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The Good Childhood Report 2018

In the 13 years since our national children’s well-being research programme was established, The Children’s Society has asked over 65,000 children how their lives are going. This authoritative programme gives us profound and unique insights into how children feel about their lives.

This seventh Good Childhood Report – produced in partnership with the University of York – gives the latest national picture of children’s subjective well-being and trends over a number of years.

Children’s happiness with their lives had risen steadily in the 15 years from 1995 to 2010. But this progress has now been reversed and children’s well-being is now as low as it was two decades ago.

The 2018 report identifies other disparities: for example girls are unhappier with their lives, more likely to have depression, and twice as likely to self-harm as boys. And shockingly, children attracted to the same or both genders have markedly lower well-being and higher rates of depression than other children – with almost half of these young people self-harming.

Our evidence shows that traditional gender stereotypes are still common and can be harmful to children’s well-being. The report highlights examples of young people struggling to fit in with society’s expectations of them, for example the damaging effects to girls’ well-being of being bombarded by comments about their appearance at school.

With children facing overwhelming and sometimes conflicting pressures about how they should look, who they should like and how they should behave, it should come as no surprise that many are struggling to have a happy childhood.

Our report makes challenging reading for parents, teachers and other professionals who aspire for children to have a happy childhood – but it also points to ways to boost young people’s well-being. For example, our new evidence underlines that strong family relationships make the biggest difference to young people’s well-being, as children who feel closer and argue less often with their parents are far happier. Healthy interactions at school, and with friends outside school, also help to enhance children’s well-being.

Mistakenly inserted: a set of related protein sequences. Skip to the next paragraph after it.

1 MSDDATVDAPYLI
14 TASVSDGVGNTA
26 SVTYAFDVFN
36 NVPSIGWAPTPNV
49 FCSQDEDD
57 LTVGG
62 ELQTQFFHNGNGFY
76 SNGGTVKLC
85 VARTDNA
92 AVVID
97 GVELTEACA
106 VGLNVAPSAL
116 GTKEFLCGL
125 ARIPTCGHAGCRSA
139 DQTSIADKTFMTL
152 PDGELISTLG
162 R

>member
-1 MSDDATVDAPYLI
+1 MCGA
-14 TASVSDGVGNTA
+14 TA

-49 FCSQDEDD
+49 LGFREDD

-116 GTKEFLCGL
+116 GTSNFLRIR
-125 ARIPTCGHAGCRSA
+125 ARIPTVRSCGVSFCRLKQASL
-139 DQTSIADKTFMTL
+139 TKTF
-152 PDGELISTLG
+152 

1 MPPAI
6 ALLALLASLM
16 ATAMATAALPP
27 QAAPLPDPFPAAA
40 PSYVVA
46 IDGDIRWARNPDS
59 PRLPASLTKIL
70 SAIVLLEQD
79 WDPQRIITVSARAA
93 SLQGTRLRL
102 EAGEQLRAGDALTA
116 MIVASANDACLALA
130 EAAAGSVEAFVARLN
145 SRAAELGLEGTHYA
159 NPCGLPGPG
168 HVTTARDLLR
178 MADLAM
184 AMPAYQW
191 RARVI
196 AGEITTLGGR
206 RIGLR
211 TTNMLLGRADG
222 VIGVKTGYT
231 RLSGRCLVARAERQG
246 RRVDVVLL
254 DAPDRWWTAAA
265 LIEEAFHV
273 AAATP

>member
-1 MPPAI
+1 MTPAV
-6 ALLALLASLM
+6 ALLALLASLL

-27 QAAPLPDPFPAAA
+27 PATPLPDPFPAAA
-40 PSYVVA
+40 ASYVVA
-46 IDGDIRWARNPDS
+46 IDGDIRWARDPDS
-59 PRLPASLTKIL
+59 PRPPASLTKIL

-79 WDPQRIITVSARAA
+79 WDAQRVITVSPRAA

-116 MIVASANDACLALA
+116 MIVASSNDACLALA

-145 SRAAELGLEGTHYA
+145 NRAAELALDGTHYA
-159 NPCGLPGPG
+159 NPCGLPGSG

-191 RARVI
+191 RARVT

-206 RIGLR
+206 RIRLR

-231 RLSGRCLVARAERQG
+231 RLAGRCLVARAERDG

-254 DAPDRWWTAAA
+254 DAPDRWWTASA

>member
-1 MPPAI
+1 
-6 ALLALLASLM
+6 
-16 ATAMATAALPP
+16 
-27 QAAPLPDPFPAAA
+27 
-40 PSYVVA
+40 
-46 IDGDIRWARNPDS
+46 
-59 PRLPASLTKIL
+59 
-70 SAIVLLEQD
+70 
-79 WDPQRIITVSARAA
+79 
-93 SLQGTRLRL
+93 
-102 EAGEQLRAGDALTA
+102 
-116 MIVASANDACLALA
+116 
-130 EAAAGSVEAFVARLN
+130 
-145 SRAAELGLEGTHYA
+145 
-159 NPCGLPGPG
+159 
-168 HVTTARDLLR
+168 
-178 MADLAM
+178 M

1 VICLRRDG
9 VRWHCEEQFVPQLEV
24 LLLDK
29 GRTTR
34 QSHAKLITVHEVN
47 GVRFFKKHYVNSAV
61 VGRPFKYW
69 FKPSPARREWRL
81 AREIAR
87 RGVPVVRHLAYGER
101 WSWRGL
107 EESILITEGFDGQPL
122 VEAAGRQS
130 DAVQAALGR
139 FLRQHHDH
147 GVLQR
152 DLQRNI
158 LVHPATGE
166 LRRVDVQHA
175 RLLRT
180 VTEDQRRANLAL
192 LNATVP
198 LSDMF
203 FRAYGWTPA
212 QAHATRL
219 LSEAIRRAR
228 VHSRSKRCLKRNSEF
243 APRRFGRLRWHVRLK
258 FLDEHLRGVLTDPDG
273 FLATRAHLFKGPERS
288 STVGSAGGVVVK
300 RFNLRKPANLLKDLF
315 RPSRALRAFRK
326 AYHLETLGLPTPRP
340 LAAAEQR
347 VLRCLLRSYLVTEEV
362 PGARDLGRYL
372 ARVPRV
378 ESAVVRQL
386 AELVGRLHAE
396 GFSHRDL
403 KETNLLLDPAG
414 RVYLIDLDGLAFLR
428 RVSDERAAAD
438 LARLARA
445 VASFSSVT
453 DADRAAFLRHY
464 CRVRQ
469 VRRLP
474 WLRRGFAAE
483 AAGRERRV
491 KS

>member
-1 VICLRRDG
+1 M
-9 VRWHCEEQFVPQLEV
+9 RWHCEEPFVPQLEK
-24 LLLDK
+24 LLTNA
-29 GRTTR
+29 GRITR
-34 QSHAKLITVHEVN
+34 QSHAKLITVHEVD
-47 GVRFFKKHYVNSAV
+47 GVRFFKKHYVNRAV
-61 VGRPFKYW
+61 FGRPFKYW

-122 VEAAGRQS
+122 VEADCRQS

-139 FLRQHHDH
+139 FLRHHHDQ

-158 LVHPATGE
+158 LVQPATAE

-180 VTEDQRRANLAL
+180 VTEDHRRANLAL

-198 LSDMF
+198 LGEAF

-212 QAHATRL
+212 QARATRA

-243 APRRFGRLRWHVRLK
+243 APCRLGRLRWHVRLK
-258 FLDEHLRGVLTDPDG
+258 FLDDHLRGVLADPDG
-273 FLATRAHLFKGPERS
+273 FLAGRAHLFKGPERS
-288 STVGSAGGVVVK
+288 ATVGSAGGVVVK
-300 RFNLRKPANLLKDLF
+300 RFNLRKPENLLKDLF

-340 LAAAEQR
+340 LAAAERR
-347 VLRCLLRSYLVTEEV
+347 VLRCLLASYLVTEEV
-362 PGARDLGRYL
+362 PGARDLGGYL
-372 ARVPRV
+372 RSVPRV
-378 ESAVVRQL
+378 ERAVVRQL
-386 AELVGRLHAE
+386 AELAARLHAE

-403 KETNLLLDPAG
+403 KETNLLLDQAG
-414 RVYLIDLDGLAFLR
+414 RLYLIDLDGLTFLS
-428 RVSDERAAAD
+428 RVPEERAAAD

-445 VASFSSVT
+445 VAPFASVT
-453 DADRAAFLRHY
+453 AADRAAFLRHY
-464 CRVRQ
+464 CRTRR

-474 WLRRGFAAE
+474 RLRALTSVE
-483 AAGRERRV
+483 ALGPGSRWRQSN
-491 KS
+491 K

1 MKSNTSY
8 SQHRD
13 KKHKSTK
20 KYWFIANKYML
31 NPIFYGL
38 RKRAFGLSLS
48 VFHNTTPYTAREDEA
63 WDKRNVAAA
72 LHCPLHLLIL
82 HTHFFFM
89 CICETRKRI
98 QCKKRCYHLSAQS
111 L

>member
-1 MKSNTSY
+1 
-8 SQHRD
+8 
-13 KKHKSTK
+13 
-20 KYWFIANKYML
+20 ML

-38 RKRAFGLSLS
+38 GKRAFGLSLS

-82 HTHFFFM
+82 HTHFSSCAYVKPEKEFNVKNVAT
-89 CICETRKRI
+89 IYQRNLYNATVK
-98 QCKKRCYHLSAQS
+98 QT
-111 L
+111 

The reality is that we all need to do more to make sure every child feels happy and included at home, school and in our communities. Together we can help young people feel valued, cherished and loved for who they really are. Because no child should feel alone.

This edition of the report includes:

  • An overview of the latest statistics and trends in subjective well-being, including variations by gender and other protected characteristics.
  • Analysis of new data on the links between children’s subjective well-being and their mental health.
  • A focus on gender, including children’s perspectives on gender stereotypes and experiences of comments/behaviours about their appearance.